A Dangerous Beauty

This comes through at the end of verse 8. The woman hails from the magical land of Lebanon, which is further described as “the dens of lions” and “the mountains” or possibly, lairs, of leopards. This is, once more, how the man perceives her. What do you feel when you think of a lions’ den or a lair of leopards? You think that this is a place you can’t just mosey about. It’s a dangerous place, but it’s also an awesome place. We approach it only through the veil of a camera, like watching the grizzly bears feast on salmon during Fat Bear Week. We’re looking at a creature who can destroy you in a heartbeat.

This is how the man sees his lover. She is beautiful, but not like a harmless sight in the distance. This is a beaty that is also powerful and dangerous. Here is a beauty that can delight you to be sure, but it can also destroy you. And yet,

The danger he senses is exciting, the thrill of attraction to another person so intense that one both passionately wants to lose one’s self (itself an exceedingly revealing metaphor) and is in danger of doing so.[11]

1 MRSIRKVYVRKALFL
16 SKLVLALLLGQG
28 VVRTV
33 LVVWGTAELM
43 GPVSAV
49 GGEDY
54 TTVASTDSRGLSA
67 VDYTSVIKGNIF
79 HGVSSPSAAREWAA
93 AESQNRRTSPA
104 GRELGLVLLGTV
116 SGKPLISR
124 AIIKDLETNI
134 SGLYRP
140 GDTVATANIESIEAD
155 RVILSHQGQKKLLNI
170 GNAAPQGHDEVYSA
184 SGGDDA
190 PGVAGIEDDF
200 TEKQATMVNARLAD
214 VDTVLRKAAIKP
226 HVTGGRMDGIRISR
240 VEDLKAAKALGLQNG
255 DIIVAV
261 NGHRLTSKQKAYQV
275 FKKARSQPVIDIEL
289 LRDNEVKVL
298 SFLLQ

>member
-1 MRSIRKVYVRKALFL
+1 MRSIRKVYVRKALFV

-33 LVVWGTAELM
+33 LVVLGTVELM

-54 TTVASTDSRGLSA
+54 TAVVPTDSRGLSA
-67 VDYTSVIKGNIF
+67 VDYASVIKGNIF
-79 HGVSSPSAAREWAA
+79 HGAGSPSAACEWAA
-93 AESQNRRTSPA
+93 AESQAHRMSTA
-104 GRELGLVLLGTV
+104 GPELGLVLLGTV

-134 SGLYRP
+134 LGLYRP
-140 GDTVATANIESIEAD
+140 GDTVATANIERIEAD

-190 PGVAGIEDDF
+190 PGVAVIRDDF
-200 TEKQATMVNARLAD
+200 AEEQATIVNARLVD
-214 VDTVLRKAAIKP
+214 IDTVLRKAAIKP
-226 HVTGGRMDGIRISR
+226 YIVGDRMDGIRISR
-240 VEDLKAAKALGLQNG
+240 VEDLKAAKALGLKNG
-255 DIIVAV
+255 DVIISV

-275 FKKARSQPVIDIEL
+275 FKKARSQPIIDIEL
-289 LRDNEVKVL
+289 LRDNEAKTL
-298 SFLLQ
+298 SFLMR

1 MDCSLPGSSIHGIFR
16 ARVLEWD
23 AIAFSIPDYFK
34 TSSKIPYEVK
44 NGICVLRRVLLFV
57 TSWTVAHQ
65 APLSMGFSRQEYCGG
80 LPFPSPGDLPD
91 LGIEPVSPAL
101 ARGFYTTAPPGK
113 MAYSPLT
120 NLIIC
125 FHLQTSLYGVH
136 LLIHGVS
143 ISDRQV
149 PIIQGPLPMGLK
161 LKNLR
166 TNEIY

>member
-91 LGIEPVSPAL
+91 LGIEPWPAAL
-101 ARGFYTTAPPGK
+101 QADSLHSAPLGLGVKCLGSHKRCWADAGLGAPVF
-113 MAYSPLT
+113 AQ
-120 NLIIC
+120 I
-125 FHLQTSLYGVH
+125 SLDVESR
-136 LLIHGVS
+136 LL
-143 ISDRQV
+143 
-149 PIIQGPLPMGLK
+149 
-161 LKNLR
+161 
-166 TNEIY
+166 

How shall we describe this kind of feeling? The man does his best in verse 9 when he says, “You have captivated my heart, my sister, my bride; you have captivated my heart with one glance of your eyes, with one jewel of your necklace.” What he describes here is done by taking the word heart and making it into an intensive verb: “you have heartened me.” The Greek (LXX) translation is “you have encouraged me,” but surely it is not mere encouragement the man is saying the woman has done to him. He’s saying that the woman has grabbed hold of his heart. The NIV reads, “you have stolen my heart.” In the society of the day, this is a really big deal, a power that takes down the male figure, all with a simple glance of the eye or a sparkle of the necklace. For a man to say he has been conquered is to admit defeat, to recognize the presence of a greater power. But it’s also a welcome defeat. I quote again from Exum,